The Characters Of Agamemnon In Homer's Iliad

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Homer’s Iliad has a plethora of characters, some of whom are two-dimensional and unsympathetic. One such character is Agamemnon. Agamemnon elicits absolutely no sympathy from neither a modern audience nor the audience of Homer’s time. His greediness, poor treatment of women, and his bloodthirstiness appall the modern reader, while his cowardice and lack of honor infuriate the Homeric audience.
Two unappealing traits that we see in Agamemnon from the very beginning are his selfishness and greed. He cares more about himself than the army that is supposed to be leading. The Greek camp has been plagued because Agamemnon refuses return Chryseis. Although he eventually gives up Chryseis, he does so reluctantly and under great coercion. After Chryses pleads with him, he refuses, not listening to the advice of the soldiers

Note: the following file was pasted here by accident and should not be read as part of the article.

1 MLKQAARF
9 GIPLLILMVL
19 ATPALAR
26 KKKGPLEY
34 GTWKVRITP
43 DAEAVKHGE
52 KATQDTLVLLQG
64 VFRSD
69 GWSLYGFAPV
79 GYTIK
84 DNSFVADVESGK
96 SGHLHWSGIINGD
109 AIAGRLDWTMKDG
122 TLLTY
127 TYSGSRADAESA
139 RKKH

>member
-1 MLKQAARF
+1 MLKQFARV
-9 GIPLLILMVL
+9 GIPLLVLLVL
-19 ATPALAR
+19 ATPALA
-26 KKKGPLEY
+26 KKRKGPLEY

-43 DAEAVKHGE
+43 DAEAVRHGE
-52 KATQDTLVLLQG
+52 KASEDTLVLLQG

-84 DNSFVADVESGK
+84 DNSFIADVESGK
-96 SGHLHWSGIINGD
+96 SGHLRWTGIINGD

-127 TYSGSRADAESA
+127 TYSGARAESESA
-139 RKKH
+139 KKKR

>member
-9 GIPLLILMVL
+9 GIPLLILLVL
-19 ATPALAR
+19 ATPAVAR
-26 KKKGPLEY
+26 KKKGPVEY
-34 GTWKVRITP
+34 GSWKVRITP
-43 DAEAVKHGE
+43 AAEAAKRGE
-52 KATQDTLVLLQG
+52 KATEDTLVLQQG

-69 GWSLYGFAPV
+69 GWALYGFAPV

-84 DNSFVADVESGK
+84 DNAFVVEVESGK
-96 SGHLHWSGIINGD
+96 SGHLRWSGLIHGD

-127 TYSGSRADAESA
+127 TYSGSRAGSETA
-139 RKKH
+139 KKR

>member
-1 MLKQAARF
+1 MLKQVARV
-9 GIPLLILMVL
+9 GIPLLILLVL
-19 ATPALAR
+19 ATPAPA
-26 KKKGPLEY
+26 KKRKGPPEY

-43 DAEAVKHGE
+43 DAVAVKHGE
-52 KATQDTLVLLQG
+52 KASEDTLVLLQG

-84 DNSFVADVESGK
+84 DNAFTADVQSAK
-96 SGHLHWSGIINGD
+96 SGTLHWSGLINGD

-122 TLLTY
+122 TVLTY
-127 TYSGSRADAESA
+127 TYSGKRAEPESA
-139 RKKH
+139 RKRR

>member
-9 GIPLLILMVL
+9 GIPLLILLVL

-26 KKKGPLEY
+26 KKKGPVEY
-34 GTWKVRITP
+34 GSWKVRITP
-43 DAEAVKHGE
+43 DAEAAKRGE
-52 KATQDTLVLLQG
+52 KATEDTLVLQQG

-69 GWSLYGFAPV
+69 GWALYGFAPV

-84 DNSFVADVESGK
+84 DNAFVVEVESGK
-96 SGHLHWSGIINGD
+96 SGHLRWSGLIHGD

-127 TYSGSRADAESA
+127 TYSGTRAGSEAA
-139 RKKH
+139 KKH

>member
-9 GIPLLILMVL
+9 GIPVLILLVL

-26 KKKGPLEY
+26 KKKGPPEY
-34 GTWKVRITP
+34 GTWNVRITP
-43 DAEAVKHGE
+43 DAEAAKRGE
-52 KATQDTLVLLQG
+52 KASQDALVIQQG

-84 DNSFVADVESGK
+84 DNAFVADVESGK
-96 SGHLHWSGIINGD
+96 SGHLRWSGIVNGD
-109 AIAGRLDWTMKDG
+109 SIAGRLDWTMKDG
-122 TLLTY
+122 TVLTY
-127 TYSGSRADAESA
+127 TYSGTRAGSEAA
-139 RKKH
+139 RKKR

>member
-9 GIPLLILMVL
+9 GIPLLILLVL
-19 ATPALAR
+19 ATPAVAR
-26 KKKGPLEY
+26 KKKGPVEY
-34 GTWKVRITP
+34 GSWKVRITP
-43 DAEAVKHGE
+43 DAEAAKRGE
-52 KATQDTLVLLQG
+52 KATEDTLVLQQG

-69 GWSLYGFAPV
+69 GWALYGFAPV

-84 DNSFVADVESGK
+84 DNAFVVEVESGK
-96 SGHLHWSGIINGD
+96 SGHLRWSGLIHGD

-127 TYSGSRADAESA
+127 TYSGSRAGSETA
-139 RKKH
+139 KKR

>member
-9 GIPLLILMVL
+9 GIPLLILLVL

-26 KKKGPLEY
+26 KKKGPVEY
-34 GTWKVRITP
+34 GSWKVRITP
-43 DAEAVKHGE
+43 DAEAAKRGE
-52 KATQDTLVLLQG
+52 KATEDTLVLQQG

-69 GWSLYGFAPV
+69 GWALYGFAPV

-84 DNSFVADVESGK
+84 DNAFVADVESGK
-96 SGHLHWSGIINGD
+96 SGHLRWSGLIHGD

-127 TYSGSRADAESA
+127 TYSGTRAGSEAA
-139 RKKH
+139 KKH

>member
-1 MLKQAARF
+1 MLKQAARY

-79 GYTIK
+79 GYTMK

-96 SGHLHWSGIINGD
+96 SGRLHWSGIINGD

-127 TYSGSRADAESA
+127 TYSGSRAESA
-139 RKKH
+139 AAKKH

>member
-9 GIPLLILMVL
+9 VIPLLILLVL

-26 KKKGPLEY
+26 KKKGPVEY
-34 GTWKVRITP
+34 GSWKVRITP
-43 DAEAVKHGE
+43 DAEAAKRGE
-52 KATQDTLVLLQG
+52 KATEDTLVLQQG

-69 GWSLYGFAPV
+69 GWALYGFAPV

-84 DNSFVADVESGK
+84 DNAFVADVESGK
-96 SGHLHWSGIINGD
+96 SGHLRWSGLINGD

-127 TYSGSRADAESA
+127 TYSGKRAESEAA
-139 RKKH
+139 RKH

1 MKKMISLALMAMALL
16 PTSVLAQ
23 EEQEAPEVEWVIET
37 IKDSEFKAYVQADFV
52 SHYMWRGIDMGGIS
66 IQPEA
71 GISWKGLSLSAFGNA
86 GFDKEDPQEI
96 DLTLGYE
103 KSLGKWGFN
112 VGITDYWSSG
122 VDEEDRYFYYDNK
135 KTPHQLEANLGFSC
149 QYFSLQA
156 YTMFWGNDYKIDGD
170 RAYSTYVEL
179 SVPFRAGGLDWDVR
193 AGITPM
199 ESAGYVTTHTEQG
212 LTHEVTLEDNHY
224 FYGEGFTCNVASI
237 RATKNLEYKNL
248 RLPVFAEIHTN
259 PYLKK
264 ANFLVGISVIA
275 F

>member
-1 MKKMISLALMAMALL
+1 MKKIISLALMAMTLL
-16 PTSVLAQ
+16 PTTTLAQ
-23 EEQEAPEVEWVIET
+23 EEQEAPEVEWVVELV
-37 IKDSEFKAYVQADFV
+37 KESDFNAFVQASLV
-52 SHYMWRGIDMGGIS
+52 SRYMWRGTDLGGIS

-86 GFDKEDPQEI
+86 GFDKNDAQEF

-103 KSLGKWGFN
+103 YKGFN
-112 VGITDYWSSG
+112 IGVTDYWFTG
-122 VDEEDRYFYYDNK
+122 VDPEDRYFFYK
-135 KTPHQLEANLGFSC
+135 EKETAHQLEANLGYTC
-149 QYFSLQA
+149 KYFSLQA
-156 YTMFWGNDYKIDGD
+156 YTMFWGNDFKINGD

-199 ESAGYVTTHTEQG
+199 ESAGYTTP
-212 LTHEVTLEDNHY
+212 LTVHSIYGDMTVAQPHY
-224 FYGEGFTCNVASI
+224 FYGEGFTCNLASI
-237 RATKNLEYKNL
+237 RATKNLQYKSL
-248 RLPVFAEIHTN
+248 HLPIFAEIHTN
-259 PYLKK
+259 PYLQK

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We see him display this cowardice in book 14: “It is no shame to flee ruin, even by night. Better to give evil the slip than be caught by it” (14.78-77). Agamemnon sees that the Greeks may be overcome and wants to flee the battle. But he is quickly reprimanded by Odysseus: “You’re a ruined man, son of Atreus, fit to command some ragtag army, but not to rule over men like us” (14.81-82). He also refuses to take the blame for his actions is book 19: “But I am not to blame. Zeus is, and Fate, and the Dark Avenger, who put a fit of madness on me, in public, that day I robbed Achilles of his prize. But what could I do? God’s decide everything” (19.99-103). He decides to blame the gods and fate instead of taking responsibility for his actions. He is afraid that his pride will be injured if he takes the blame.
Agamemnon is found unsympathetic by the modern audience. He is misogynistic. He commonly calls Chryseis his “prize” and treats her as an object. It is actually characteristic of most men in the Iliad. Today, although it still may exist, this treatment of women is completely

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